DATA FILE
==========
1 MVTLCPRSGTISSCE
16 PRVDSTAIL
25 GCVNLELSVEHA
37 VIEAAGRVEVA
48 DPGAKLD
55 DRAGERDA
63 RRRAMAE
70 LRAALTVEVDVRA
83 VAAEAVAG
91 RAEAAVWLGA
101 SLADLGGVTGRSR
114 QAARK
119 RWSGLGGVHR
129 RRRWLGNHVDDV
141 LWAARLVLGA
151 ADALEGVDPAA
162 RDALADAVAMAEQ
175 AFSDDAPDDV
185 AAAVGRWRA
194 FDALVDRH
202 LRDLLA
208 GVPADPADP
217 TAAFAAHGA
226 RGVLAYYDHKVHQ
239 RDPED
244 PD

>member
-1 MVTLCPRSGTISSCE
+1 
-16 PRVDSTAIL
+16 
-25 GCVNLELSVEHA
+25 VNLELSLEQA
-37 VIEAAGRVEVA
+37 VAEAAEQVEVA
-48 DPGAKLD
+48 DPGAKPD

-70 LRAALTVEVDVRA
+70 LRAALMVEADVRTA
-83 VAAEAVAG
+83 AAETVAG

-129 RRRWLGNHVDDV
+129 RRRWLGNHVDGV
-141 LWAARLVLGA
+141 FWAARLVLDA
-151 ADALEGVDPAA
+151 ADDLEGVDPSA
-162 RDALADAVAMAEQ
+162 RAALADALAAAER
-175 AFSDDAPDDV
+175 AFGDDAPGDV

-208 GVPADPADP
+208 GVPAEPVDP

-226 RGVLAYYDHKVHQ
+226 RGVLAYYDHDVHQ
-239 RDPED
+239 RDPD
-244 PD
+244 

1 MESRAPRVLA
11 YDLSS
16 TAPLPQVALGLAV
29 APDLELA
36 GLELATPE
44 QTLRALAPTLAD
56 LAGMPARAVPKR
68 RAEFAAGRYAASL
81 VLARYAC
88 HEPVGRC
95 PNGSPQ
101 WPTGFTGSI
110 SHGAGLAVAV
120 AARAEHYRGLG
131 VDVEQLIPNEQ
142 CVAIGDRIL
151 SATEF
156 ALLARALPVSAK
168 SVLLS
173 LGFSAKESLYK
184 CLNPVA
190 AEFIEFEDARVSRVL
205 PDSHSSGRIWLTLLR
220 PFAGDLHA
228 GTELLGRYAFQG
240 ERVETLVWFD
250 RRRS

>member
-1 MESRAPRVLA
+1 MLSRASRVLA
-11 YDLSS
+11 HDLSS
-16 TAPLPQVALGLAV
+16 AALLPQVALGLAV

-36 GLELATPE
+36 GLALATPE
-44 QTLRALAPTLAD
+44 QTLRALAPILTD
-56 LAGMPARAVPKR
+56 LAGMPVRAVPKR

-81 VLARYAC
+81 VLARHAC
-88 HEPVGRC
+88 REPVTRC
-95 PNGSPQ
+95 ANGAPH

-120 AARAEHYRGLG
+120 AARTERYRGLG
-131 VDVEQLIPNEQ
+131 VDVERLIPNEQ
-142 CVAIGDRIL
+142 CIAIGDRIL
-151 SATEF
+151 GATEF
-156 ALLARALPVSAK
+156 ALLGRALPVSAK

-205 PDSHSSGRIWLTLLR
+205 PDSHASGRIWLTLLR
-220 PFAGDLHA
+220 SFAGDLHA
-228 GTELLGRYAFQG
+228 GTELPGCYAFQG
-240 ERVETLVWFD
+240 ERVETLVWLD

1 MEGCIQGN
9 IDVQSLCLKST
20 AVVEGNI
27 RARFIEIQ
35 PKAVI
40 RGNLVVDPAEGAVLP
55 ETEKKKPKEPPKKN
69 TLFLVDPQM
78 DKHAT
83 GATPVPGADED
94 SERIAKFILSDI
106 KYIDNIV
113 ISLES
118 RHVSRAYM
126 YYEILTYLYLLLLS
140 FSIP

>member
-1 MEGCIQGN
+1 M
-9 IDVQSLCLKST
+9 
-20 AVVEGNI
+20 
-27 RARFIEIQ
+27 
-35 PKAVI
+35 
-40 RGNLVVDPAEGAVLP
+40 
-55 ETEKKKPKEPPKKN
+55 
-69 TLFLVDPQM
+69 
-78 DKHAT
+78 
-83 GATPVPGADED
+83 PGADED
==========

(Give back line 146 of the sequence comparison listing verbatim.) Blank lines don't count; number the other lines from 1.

+20 